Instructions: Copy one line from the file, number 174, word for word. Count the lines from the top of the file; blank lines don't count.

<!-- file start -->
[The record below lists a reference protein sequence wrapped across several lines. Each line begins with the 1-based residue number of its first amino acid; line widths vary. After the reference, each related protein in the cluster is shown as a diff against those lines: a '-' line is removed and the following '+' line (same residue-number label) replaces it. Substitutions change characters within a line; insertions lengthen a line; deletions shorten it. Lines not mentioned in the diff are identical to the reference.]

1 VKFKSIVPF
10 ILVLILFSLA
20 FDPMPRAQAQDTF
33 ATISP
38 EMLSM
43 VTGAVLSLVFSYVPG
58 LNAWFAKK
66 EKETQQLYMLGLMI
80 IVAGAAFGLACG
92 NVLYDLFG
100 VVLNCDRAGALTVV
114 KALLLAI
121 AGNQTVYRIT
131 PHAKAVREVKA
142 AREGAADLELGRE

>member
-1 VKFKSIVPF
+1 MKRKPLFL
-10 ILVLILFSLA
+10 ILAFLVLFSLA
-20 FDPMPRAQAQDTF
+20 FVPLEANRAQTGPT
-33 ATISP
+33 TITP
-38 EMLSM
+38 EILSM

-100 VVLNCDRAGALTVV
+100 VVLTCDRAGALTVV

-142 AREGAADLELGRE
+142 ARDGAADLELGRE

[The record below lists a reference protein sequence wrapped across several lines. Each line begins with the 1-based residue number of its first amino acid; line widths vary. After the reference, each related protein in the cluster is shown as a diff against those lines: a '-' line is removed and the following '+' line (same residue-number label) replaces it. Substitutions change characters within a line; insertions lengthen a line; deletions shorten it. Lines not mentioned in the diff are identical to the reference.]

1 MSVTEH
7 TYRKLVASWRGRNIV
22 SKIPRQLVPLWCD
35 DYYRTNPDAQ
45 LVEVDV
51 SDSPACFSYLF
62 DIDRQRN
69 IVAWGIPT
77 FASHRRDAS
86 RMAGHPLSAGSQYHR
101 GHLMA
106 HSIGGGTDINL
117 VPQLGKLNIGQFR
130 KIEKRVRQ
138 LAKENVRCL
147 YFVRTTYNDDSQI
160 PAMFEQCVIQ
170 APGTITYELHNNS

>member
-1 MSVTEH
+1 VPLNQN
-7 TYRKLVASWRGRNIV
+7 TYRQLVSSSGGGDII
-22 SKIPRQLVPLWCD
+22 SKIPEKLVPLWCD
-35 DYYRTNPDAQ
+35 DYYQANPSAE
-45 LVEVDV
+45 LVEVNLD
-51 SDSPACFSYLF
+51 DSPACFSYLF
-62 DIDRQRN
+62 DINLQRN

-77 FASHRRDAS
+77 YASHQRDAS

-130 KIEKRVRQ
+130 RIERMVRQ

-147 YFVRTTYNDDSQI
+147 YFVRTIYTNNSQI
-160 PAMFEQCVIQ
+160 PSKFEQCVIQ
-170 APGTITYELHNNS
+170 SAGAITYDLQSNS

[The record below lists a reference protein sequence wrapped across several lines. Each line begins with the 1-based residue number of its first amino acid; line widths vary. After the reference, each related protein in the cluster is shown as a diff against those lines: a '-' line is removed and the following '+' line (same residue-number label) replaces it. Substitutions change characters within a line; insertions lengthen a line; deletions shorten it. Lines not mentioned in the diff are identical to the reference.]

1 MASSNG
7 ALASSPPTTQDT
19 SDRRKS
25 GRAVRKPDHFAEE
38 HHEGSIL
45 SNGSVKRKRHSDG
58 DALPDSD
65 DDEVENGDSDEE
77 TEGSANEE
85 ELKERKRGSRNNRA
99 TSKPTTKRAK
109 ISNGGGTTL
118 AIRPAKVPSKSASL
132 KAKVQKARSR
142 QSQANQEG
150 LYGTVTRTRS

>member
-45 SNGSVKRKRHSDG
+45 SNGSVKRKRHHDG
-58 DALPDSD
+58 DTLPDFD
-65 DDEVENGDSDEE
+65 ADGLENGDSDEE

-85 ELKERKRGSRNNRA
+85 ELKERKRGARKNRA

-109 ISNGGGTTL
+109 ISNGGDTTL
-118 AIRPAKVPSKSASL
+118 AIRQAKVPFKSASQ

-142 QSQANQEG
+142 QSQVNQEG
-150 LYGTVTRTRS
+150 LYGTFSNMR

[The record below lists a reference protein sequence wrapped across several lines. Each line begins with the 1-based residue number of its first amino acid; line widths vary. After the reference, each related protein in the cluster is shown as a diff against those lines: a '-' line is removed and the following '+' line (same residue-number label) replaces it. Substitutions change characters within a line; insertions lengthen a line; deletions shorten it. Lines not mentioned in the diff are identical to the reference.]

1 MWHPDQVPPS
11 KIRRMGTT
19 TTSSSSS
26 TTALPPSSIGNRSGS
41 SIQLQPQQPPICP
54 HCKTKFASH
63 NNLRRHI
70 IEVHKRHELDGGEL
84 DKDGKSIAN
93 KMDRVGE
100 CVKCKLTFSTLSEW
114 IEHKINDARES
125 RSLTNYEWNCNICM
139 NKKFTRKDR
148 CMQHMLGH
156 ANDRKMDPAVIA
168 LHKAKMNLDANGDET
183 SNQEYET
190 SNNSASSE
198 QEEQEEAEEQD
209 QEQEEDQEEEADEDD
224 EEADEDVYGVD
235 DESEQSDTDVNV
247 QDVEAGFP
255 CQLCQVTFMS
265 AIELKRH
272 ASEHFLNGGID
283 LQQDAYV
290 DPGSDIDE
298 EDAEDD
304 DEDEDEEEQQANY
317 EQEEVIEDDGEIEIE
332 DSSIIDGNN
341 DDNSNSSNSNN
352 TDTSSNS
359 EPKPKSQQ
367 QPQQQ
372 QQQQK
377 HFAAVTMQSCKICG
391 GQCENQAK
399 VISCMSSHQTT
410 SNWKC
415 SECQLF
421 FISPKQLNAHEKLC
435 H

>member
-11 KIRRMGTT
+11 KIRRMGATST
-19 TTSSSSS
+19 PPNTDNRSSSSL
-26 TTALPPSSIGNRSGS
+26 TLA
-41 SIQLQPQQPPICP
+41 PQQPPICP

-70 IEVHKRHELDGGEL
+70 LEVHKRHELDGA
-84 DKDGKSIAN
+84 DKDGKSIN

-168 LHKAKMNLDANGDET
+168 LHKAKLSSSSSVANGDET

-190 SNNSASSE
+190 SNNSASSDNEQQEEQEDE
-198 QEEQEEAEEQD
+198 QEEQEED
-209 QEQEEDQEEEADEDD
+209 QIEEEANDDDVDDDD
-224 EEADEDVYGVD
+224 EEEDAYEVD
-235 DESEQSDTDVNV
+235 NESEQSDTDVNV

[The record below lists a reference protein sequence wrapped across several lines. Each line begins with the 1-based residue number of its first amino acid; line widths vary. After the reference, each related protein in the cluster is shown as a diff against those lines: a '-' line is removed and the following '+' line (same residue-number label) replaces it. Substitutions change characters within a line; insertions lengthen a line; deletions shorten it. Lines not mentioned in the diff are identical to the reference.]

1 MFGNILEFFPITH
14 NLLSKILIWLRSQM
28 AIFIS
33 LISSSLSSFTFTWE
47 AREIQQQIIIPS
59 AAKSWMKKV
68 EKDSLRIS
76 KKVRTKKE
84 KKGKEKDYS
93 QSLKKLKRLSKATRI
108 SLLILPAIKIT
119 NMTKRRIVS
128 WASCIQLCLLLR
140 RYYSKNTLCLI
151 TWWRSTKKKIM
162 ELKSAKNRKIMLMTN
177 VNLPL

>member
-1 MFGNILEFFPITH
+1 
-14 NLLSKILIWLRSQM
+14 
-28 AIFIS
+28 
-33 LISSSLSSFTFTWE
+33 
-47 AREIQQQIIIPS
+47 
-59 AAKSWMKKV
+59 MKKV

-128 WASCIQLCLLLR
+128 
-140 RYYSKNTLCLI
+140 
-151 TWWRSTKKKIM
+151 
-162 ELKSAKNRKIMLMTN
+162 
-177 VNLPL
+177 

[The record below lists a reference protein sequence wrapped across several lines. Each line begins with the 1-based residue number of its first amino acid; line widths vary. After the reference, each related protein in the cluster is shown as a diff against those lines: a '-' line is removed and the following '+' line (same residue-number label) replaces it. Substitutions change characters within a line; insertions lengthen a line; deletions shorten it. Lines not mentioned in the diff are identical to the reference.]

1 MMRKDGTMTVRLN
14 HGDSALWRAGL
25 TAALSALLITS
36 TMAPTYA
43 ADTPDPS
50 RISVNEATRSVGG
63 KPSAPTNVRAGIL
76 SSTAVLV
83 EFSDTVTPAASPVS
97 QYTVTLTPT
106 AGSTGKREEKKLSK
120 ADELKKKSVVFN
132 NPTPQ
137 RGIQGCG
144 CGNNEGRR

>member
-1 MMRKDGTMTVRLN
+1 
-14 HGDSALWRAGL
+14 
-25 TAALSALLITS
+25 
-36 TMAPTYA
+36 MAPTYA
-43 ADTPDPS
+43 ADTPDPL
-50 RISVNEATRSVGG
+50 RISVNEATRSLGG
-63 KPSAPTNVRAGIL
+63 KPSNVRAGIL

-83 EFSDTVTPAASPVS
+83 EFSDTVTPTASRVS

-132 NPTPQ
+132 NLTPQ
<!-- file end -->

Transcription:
+198 QEEQEED